A bunch of modelling has been done recently by different organisations to try to answer this question. Each modelling project deals with particular parts of the jigsaw, and we can piece them together to get a picture of whether the transition is possible and what it may cost the New Zealand economy.
A study by the Productivity Commission suggests that meeting the new target is possible, but it will be challenging. It explored three transition scenarios:
- a policy-driven scenario, with slow technological change evenly spread across sectors
- a technology disruption scenario, where rapid technological change disrupts current economic structures
- an optimistic (or ‘stabilising’) scenario based around technology developments in existing industries that reduce the need for major shifts in economic activity — methane vaccines for cows in the agriculture sector¬, for example.
Under all three scenarios the Productivity Commission concluded that a net-zero emissions future is possible. They also found that the lowest cost transition (as indicated by carbon prices) would result from a smooth policy-driven approach. This indicates that strong, early decision-making and action is important in limiting the cost of the transition.
Another key insight from the Productivity Commission’s modelling is that the range of carbon prices modelled for all scenarios are within the range of prices that international researchers estimate to be necessary to limit global warming to 2°C. It seems, in other words, that the costs of the transition for New Zealand are similar to those faced by other developed countries.
The Productivity Commission’s work also suggests that changes in land use are going to be vital. All three scenarios require very high levels of afforestation (converting land to forest) as carbon prices grow and make our traditional pastoral agriculture relatively less profitable as a result. The modelling suggests that around 1.3 to 2.8 million hectares of land will need to be planted in trees. Forests are great because they absorb carbon dioxide, but sustaining the rate of planting needed to meet this level by 2050 will be a real challenge.
How much is it going to cost us to meet the target?
The Ministry for the Environment tried to estimate the impact on the New Zealand economy of several transition scenarios using CGE modelling done by NZIER (CGE stands for ‘Computable General Equilibrium’ — basically a mathematical simulation of the New Zealand economy, based on historical economic behaviour).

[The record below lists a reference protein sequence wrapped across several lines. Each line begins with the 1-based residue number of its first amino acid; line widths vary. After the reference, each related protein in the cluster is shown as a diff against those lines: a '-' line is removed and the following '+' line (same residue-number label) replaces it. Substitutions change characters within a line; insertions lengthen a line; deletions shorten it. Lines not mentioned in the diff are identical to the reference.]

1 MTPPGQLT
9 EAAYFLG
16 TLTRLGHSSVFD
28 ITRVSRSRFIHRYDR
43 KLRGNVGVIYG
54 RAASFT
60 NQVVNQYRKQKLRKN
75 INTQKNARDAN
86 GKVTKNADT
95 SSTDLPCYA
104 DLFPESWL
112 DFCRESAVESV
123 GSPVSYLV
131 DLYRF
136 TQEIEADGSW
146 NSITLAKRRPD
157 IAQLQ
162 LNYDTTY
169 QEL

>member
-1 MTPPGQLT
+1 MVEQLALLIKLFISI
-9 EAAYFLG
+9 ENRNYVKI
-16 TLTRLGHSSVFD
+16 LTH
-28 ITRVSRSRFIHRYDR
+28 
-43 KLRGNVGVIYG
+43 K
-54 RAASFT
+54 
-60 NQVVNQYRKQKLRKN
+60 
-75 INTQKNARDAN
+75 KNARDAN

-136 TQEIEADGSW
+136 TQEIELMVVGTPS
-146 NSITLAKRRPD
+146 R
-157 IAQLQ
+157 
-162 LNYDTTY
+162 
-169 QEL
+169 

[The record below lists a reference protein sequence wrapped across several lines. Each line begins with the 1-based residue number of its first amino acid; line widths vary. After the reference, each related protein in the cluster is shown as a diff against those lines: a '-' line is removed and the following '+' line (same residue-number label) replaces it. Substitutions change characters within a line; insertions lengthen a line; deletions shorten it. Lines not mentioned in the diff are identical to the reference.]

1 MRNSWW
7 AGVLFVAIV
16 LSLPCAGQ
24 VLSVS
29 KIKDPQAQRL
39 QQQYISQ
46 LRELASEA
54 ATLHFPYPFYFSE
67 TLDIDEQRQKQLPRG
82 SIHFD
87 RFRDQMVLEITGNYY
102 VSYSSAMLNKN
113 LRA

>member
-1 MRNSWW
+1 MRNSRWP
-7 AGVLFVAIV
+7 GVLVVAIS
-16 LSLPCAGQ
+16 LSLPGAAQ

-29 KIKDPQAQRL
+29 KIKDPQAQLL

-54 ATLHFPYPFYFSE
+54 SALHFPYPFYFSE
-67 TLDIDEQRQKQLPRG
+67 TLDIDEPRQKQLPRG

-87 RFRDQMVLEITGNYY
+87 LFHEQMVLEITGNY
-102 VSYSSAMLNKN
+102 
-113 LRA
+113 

The scenarios modelled by NZIER include:
- a baseline scenario — carrying on as usual
- a status quo scenario — where we meet our previous 2050 target of reducing net GHG emissions to 50% of 1990 gross emissions levels
- scenarios with more ambitious targets — including net-zero emissions for all gases. Comparing these scenarios with the status quo scenario provides an estimate of the economic impact of the proposed targets.
Across all these scenarios (including the baseline and status quo) NZIER modelled that New Zealand’s GDP would grow by 1.6 to 2.2% per year between 2020 and 2050.
This is an important finding: the economy is projected to grow regardless of how ambitious the target is. Under all scenarios we will be wealthier in 2050 than we are today — it’s a question of how much wealthier. Gross National Disposable Income (GNDI), the model output that indicates average household incomes, is projected to grow by 78–112% from 2017 levels in real (inflation-adjusted) terms.
It needs to be said that each scenario was modelled using a large set of assumptions, including around technology and innovation. Some of these assumptions are based on some significant domestic action — for example, that 95% of the light vehicle fleet and 50% of heavy vehicles will be electric by 2050.
The more ambitious the emission reduction target, the greater the potential cost. The most ambitious scenario is for net-zero emissions by 2050 with enough forestry sequestration to absorb 30 million tonnes of CO2. In that scenario, average GDP growth is projected to be lower than for the status quo scenario (1.7% per year from 2020 to 2050, compared with 2.1% annually over the same period for the status quo). In that net-zero emissions scenario, absolute GDP in 2050 is projected to be $51 billion lower than in the status quo scenario.